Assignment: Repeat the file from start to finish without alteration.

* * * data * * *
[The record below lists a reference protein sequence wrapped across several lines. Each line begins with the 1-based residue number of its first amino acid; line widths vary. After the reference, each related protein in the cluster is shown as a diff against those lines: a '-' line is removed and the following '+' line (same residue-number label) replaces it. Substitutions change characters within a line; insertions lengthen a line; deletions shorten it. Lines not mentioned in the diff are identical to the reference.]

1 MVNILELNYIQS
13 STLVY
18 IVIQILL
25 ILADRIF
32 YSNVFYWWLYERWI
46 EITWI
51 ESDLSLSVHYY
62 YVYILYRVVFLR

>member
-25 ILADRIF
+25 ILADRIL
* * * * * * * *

[The record below lists a reference protein sequence wrapped across several lines. Each line begins with the 1-based residue number of its first amino acid; line widths vary. After the reference, each related protein in the cluster is shown as a diff against those lines: a '-' line is removed and the following '+' line (same residue-number label) replaces it. Substitutions change characters within a line; insertions lengthen a line; deletions shorten it. Lines not mentioned in the diff are identical to the reference.]

1 MVNILELNYIQS
13 STLVY
18 IVIQILL
25 ILADRIF
32 YSNVFYWWLYERWI
46 EITWI
51 ESDLSLSVHYY
62 YVYILYRVVFLR

>member
-25 ILADRIF
+25 ILADRIL